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Posts Tagged ‘tabs’

The future of Firefox – iFox?

I haven’t noticed the renowned Mozilla team do much useful lately; the upcoming release of Firefox 3.5 (renamed from 3.1, since it’s taken them so long to get it ready – it’s still not) doesn’t really contain anything new or innovative. The only thing I’m pleased about is the speed increase. Nevertheless, the latest developments from the thinkers at Mozilla looks rather promising, if a bit scary.

This Firefox mock-up uses the folder organisation of Apple's iTunes.

This Firefox mock-up uses the folder organisation of Apple's iTunes.

This designer has called for a reduction in tabs, in their stead comes a basic file-system type interface, which organises things like Apple’s iTunes software. Apparently this designer isn’t calling for a total removal of tabs, but for a new tab to contain a library of recently used websites and stored sites organised into dandy little folders which can be searched. I’m assuming that the idea is to store sites which you would usually leave open in tabs, in the folders. These folders would then be stored in online, so they can be safe from computer problems and, I hope, accessible from other machines. As a chronic tab-hoarder, it does seem rather snazzy that I would be able organise things into folders (I love organising) rather than having to scroll through gajillions of tabs or bound between different windows.

Another exciting addition, this one seemingly closer to being implemented, is ‘Taskfox‘. This is an improvement to the address bar, and I must say, it looks rather smashing. The mock-up shows improved search and actions from the URL bar. Viewing the screenshots will say it much better than I could. This improves upon the current beta addon, Ubiquity, which I’ve just download.

I’m not too confident about seeing either of these concepts any time soon, if at all. However, given Mozilla’s recent track record of doing nothing and doing it slowly, this loos like a metaphorical breath of fresh air. I just hope we see these and other ideas being seriously considered, and implemented in a way which benefits the user without making it too confusing for our poor, addled minds.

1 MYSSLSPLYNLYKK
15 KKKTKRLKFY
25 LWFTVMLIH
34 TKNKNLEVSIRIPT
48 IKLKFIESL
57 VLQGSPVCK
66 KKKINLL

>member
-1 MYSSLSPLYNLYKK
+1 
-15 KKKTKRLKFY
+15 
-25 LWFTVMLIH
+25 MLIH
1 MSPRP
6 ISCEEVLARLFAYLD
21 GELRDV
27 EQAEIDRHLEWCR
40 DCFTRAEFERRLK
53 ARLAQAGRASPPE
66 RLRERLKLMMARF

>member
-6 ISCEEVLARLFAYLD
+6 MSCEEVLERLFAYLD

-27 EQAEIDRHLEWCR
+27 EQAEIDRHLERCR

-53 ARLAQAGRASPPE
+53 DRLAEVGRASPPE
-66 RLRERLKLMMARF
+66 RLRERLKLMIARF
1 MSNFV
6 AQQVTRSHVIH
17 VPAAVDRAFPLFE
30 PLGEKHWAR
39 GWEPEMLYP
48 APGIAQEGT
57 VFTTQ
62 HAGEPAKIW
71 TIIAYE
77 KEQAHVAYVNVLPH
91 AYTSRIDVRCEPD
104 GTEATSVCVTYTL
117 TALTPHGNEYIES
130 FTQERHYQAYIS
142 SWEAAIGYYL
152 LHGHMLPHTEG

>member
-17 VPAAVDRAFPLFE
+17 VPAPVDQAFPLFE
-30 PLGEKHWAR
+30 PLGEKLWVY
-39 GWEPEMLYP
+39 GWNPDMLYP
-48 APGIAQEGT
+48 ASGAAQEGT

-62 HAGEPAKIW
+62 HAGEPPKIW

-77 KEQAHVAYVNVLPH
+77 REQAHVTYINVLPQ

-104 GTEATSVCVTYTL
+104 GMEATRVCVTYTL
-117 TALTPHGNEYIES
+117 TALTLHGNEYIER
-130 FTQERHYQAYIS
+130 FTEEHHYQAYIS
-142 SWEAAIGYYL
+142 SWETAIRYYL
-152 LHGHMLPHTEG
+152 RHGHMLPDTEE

Improve Explorer with QT TabBar and Toolbar

March 4, 2009 3 comments

It’s still a fairly short while since Microsoft added tabs to their Internet Explorer browser, but since then tabs have become an integral part of just about everyone’s browsing experience, even the least techy of users. The easy process of being able to quickly and simply open up new pages and links whilst browsing the Internet has become standard. However, the program we use to browse our files in Windows is still lacking in this feature. Indeed, it’s a good, simple way of viewing, organising and searching for files, but it could be improved. This is where QT’s TabBar and toolbar come in.

This small, easy-to-install application allows you to add two new toolbars to Windows Explorer. Once installed (please see here for install instructions – note that you will need to right click and run as administrator in Vista), log off and on again to restart Explorer. You can then enable either one or both of the toolbars. The first of which is a tab-bar. Simply enable this by right-clicking on an empty area of your current toolbars and clicking ‘QT TabBar’. You should then see a new tab-bar pop up. You can then unlock your toolbars and drag them around to gain a comfortable layout. This is really quite a snazzy product. Rather than opening up a separate window for different